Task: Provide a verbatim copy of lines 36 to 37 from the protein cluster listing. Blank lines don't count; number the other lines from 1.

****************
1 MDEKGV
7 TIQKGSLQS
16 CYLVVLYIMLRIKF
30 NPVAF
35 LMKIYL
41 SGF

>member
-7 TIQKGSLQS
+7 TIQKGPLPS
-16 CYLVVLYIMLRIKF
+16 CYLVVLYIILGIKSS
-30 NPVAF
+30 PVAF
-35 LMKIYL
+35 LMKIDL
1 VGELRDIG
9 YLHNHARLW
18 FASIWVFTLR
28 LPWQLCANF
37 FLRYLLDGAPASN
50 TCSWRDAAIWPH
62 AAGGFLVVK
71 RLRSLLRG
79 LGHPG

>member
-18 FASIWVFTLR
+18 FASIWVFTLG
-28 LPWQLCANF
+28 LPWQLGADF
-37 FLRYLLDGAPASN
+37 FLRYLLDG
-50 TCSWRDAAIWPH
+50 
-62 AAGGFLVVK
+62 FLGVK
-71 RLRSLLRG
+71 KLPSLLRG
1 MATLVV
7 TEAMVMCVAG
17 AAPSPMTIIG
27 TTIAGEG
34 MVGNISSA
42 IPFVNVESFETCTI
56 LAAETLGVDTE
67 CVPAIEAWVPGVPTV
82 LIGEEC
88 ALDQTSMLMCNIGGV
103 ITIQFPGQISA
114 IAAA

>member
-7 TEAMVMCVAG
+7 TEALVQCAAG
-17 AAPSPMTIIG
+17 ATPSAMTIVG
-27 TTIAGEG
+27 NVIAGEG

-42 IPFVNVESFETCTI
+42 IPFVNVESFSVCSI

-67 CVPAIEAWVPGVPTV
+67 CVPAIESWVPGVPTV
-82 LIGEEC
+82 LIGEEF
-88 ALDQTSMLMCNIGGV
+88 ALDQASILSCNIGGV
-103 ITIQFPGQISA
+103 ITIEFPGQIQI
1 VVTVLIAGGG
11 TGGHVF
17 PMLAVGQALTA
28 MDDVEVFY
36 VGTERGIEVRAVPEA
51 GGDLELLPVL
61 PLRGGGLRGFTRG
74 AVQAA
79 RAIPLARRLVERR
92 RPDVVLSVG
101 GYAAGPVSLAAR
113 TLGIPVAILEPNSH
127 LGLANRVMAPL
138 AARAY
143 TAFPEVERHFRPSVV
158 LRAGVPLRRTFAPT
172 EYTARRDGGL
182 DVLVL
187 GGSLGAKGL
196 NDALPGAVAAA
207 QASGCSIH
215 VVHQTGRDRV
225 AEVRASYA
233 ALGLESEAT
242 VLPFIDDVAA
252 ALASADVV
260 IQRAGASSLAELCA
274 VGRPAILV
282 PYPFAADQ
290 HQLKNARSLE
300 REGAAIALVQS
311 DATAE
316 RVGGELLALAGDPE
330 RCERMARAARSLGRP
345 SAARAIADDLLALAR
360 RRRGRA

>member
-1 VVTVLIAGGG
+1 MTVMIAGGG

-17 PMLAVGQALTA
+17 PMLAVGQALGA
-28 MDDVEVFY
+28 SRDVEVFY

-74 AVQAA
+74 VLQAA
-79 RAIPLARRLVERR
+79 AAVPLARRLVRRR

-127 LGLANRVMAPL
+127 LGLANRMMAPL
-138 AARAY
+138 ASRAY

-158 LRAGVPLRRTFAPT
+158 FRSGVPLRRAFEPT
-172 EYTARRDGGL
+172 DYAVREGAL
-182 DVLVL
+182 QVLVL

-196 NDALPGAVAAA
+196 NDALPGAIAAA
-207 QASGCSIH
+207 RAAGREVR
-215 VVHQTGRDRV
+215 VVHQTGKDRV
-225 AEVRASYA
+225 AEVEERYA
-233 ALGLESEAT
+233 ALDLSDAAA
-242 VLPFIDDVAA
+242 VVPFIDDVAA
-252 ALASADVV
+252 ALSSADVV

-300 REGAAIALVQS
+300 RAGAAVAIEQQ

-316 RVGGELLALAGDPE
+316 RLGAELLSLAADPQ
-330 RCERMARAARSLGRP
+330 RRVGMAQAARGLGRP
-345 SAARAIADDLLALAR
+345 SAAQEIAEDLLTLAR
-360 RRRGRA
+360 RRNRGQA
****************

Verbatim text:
-71 RLRSLLRG
+71 KLPSLLRG